Olympic flame handed over to S. Korean organizers of PyeongChang 2018

The Olympic flame was handed over to the South Korean organizers of the PyeongChang Winter Games at a ceremony here Tuesday.

Spyros Capralos, who leads the Hellenic Olympic Committee, passed the flame to Lee Hee-beom, president of the PyeongChang Organizing Committee for the 2018 Olympic & Paralympic Winter Games (POCOG), at the Panathenaic Stadium in Athens. Some thousands of guests, including Greek President Prokopios Pavlopoulos, were in attendance to watch the Olympic flame handover ceremony.

This is the second time that the South Koreans received the Olympic flame from the Greeks. They previously accepted the sacred fire ahead of the 1988 Summer Olympic Games in Seoul.

The Olympic flame for the PyeongChang Games was lit Tuesday last week at the Temple of Hera in Olympia, using a backup flame due to rainy weather. Since then, the flame went on an eight-day-long tour with some 505 torchbearers covering 2,129 kilometers of Greek soil before it was transfered to the South Korean delegation.

The 16-member delegation, including sports minister Do Jong-hwan and former Olympic figure skating champion Kim Yu-na(the below image), is due to fly with the flame later Tuesday via a chartered flight. To travel more than 8,500 kilometers east, the flame will be kept alive in a safety lantern and will land at Incheon International Airport on Wednesday to mark the 100-day countdown to the PyeongChang Olympic Games.

The torch relay in South Korea will cover 2,018 kilometers by 7,500 runners. The Olympic flame will travel to nine provinces and eight major cities before it arrives at the PyeongChang Olympic Stadium for the opening ceremony on Feb. 9, 2018. South Korean figure skating prospect You Young will be the first torchbearer on South Korean soil.

In a cloudy and windy conditions, Tuesday's handover ceremony, choreographed by Artemis Ignatiou, started with a cultural performance by some 60 Greek students who dressed as wolves and enacted a play symbolizing peace after conflict. It was followed by South Korean dancer "Poppin' Hyunjoon," collaborating with his wife and folk singer Park Ae-ri.

The Olympic flag and the national flags of South Korea and Greece then entered the stadium, and a mixed-youth choir of the municipalities of Lavreotiki and Markopoulo sang the Olympic anthem and the national anthems of the two countries while their flags were hoisted.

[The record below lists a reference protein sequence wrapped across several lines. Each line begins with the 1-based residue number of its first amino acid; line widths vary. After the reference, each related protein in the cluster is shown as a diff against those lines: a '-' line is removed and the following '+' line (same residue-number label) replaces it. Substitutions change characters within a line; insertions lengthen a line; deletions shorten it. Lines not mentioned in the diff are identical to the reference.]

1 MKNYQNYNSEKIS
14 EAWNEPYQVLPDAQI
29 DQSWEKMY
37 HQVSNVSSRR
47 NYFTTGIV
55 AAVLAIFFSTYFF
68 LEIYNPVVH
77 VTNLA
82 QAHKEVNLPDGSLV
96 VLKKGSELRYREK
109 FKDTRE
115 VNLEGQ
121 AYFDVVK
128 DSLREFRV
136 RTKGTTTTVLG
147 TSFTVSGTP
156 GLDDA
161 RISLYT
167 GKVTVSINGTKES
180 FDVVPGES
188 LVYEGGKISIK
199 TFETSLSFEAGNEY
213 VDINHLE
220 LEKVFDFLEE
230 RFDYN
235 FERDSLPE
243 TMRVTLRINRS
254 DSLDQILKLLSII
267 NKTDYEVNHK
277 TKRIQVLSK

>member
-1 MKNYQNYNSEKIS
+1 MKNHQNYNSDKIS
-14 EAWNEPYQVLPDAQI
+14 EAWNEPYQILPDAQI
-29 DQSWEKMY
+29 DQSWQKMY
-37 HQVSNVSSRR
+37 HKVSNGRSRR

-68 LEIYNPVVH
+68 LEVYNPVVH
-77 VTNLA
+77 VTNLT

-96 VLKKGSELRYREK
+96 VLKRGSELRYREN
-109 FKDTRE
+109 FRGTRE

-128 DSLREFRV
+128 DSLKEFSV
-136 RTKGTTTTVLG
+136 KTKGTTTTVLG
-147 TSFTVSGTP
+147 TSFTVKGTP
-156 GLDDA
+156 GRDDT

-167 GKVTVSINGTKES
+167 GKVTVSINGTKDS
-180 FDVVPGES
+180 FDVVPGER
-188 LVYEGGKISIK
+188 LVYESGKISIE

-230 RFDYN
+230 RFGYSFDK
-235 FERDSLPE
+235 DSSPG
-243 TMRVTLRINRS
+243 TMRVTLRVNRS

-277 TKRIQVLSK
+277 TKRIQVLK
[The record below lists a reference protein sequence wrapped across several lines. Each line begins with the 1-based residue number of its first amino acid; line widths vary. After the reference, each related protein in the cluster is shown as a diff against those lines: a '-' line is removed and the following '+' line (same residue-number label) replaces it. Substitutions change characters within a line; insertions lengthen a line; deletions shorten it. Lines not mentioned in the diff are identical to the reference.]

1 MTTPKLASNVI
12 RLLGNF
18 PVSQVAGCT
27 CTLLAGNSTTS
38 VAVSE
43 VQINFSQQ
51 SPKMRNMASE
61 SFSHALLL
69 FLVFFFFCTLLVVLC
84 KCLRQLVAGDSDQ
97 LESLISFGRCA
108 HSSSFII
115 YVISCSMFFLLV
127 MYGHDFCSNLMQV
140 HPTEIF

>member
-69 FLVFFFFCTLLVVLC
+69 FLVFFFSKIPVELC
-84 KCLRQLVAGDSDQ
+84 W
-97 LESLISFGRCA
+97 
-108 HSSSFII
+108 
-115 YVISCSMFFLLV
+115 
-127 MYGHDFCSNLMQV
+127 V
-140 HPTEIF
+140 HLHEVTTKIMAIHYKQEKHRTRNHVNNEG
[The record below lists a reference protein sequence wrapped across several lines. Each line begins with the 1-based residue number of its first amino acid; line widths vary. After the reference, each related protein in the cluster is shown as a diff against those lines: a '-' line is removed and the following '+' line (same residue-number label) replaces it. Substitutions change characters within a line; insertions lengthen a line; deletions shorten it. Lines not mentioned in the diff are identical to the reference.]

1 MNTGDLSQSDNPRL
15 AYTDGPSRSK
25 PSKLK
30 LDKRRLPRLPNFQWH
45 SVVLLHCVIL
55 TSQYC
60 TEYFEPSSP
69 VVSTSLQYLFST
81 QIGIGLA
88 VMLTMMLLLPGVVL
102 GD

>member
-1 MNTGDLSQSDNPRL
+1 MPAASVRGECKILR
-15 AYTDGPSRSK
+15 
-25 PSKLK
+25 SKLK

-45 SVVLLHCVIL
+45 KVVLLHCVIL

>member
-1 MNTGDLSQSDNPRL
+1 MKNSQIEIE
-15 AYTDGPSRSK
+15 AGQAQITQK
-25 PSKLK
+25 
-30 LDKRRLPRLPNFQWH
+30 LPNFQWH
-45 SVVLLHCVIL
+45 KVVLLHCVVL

After Greek actress Katerina Lehou, who dressed as the high priestess, and other dancers appeared on the stage for their ritual, the flame arrived at the ancient marble stadium where the first modern Olympic Games were staged in 1896.

Former short track speed skater Kim Ki-hoon(the below image), the first South Korean to win the Winter Olympic gold medal in Albertville, France, in 1992, passed the flame to the last torchbearer Ioannis Proios. The 22-year-old Greek skier then carried the flame around the athletics track before he ignited a cauldron in the center of the horseshoe-shaped stadium, which formally ended the Greek leg of the torch relay.

Following a dance performance, the high priestess lit her torch from the cauldron and passed it to Capralos who later handed it to Lee.

"We all hope that the torchbearers, who will be carrying the flame in Korea, will pass the message that sports can promote peace and make our world better," said Capralos. "I'm sure that with your long tradition, your faith in the values and your love for sports you will stage excellent games next February."

   Lee said the Olympic torch relay will be a "very special journey" throughout the host nation.

"PyeongChang 2018 will inspire younger generations and deliver the Olympic values of respect, friendship and peace to the world," he said. "We will host the largest and the most culture-oriented Winter Olympic Games ever."

   After receiving the torch from Capralos, Lee then transferred the flame in a safety lamp, so that the delegation can bring it on to a flight that fly from Athens International Airport.

South Koreans who watched the ceremony at the stadium said they now have big expectations for the PyeongChang Games.

"It really makes me proud to see this and it's really emotional," said Kim Chae-woon, who currently lives in Athens. "I hope the PyeongChang Olympics can be successful."

©Yonhap News